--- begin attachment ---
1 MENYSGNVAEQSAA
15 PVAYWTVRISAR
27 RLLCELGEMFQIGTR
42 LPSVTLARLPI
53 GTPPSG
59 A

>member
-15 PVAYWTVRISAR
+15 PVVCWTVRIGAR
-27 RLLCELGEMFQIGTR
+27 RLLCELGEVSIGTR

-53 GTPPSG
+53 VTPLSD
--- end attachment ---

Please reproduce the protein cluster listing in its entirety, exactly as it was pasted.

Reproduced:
1 MENYSGNVAEQSAA
15 PVAYWTVRISAR
27 RLLCELGEMFQIGTR
42 LPSVTLARLPI
53 GTPPSG
59 A

>member
-15 PVAYWTVRISAR
+15 PVVCWTVRIGAR
-27 RLLCELGEMFQIGTR
+27 RLLCELGEVSIGTR

-53 GTPPSG
+53 VTPLSD